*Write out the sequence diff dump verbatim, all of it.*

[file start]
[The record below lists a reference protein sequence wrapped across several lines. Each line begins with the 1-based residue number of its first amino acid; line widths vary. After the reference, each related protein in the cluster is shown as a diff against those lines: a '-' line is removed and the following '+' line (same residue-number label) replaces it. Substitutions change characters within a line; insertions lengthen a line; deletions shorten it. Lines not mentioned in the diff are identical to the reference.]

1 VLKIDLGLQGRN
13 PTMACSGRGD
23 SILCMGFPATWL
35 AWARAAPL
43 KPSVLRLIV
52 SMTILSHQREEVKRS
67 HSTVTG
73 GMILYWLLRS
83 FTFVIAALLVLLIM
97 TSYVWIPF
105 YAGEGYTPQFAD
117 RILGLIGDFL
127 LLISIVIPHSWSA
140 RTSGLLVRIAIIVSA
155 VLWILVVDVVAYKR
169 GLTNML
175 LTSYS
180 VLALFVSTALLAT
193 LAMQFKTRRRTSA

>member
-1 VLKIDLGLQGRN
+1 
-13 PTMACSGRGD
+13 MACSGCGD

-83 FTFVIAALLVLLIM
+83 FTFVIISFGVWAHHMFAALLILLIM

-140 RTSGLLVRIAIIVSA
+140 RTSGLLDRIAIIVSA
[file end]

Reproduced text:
[The record below lists a reference protein sequence wrapped across several lines. Each line begins with the 1-based residue number of its first amino acid; line widths vary. After the reference, each related protein in the cluster is shown as a diff against those lines: a '-' line is removed and the following '+' line (same residue-number label) replaces it. Substitutions change characters within a line; insertions lengthen a line; deletions shorten it. Lines not mentioned in the diff are identical to the reference.]

1 VLKIDLGLQGRN
13 PTMACSGRGD
23 SILCMGFPATWL
35 AWARAAPL
43 KPSVLRLIV
52 SMTILSHQREEVKRS
67 HSTVTG
73 GMILYWLLRS
83 FTFVIAALLVLLIM
97 TSYVWIPF
105 YAGEGYTPQFAD
117 RILGLIGDFL
127 LLISIVIPHSWSA
140 RTSGLLVRIAIIVSA
155 VLWILVVDVVAYKR
169 GLTNML
175 LTSYS
180 VLALFVSTALLAT
193 LAMQFKTRRRTSA

>member
-1 VLKIDLGLQGRN
+1 
-13 PTMACSGRGD
+13 MACSGCGD

-83 FTFVIAALLVLLIM
+83 FTFVIISFGVWAHHMFAALLILLIM

-140 RTSGLLVRIAIIVSA
+140 RTSGLLDRIAIIVSA